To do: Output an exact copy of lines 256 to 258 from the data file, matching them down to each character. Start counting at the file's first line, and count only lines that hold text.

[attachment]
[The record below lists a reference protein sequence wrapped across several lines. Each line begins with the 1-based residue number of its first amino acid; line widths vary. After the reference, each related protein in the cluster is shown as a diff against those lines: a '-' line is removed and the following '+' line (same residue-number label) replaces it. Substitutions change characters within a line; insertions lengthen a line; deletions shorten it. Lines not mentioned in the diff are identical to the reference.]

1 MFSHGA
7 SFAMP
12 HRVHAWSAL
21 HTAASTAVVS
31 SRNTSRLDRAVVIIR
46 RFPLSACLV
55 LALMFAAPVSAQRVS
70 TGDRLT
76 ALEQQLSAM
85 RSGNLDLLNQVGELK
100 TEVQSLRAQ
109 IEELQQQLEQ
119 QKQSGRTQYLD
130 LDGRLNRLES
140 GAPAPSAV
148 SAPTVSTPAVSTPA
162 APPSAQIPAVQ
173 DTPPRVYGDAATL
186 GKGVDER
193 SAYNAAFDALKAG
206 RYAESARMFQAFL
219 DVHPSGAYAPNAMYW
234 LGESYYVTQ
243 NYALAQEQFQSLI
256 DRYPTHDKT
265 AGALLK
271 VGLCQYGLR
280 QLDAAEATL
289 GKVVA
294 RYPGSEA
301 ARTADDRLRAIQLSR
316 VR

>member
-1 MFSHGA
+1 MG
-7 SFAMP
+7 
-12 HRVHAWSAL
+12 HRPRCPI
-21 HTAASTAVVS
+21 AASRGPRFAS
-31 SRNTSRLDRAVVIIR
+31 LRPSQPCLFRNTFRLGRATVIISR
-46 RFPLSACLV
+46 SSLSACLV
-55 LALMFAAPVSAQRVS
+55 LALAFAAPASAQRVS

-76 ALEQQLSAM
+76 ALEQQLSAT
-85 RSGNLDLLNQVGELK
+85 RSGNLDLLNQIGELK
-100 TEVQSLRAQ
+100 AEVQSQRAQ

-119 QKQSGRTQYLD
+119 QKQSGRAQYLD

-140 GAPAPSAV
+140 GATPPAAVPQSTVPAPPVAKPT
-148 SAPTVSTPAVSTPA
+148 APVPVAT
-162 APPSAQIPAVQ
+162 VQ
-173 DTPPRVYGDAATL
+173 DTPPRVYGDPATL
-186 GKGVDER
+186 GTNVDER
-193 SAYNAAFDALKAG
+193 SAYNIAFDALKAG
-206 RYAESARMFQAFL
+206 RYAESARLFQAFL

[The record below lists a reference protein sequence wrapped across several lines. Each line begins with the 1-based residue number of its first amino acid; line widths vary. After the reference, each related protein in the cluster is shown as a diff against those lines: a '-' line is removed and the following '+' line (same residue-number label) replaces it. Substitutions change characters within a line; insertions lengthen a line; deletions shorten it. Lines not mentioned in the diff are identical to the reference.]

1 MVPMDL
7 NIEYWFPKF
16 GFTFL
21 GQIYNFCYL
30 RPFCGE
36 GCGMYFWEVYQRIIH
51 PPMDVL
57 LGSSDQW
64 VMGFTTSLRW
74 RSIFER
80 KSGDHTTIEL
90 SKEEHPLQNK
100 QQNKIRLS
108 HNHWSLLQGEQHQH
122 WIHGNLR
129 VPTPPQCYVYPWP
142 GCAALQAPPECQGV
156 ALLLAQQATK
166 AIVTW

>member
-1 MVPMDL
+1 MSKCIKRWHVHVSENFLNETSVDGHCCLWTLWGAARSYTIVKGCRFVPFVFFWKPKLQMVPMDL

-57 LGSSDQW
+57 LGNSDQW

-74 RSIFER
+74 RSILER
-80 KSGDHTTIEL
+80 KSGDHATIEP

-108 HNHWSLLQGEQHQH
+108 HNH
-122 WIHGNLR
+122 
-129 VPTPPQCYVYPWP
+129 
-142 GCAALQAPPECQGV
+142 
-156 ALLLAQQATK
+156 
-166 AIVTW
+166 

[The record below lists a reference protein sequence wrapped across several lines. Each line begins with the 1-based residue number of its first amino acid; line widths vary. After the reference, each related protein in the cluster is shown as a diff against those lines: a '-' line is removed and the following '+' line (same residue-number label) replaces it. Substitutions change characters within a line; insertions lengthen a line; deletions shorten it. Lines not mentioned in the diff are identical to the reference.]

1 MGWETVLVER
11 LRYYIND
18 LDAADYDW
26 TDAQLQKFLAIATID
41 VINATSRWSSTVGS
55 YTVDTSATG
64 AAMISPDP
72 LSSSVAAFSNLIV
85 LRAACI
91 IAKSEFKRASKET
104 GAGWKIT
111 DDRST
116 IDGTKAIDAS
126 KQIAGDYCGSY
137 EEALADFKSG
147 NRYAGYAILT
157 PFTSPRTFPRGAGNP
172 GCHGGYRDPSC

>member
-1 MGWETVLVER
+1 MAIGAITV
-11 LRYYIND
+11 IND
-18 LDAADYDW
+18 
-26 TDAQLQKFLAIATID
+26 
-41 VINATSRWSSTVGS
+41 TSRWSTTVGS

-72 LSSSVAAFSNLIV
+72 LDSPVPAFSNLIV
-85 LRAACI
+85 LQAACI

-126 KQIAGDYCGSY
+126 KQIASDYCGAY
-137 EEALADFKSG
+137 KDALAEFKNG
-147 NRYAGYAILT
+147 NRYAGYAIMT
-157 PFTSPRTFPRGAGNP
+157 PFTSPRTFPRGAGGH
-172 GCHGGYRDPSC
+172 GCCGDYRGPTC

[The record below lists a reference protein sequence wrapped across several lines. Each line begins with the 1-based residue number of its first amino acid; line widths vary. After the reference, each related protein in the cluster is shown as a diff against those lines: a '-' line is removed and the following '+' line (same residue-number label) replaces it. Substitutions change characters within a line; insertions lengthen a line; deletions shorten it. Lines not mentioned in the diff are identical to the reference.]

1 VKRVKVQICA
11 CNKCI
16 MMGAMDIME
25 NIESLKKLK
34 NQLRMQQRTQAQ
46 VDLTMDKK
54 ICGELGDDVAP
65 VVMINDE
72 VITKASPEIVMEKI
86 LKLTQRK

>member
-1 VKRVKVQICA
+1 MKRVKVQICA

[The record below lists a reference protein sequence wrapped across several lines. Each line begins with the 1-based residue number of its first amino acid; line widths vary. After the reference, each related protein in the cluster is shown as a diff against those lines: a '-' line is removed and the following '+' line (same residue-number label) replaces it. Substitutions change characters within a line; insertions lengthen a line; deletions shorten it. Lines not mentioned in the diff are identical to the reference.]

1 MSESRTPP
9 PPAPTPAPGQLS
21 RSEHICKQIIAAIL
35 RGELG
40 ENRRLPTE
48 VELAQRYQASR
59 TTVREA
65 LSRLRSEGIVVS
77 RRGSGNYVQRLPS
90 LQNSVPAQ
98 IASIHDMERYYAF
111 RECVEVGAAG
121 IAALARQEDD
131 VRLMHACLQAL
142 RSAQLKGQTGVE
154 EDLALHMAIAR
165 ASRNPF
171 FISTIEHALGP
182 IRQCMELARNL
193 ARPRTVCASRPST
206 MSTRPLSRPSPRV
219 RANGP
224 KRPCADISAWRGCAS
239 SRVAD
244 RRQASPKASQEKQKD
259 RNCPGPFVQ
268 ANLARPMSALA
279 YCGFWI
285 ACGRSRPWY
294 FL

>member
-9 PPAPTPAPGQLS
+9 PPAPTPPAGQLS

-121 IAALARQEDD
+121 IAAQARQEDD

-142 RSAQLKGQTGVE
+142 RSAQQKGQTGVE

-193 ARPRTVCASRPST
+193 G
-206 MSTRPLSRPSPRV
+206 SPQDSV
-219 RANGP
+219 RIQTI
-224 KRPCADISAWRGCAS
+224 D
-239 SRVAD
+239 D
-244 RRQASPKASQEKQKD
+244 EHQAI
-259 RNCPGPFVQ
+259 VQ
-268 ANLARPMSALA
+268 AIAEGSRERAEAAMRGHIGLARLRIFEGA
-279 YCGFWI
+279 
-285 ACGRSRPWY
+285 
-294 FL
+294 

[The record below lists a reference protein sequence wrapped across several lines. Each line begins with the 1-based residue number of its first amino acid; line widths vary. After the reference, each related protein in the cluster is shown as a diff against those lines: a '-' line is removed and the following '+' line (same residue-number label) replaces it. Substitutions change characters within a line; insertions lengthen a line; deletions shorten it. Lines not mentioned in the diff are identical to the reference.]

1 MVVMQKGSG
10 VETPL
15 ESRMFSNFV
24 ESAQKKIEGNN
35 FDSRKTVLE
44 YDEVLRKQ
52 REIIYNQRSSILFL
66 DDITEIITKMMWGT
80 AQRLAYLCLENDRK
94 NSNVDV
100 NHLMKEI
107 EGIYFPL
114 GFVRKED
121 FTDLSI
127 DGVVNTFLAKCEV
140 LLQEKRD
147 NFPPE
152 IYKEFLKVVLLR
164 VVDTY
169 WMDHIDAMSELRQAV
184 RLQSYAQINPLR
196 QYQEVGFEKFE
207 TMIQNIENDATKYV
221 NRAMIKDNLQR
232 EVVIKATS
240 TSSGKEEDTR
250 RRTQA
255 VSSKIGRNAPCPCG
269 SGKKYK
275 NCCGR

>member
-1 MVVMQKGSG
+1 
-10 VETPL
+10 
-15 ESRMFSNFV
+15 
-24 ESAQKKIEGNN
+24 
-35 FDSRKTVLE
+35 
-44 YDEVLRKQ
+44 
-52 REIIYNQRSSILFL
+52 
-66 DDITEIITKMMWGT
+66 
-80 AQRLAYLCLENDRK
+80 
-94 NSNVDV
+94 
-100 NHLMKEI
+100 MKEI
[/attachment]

240 TSSGKEEDTR
250 RRTQA
255 VSSKIGRNAPCPCG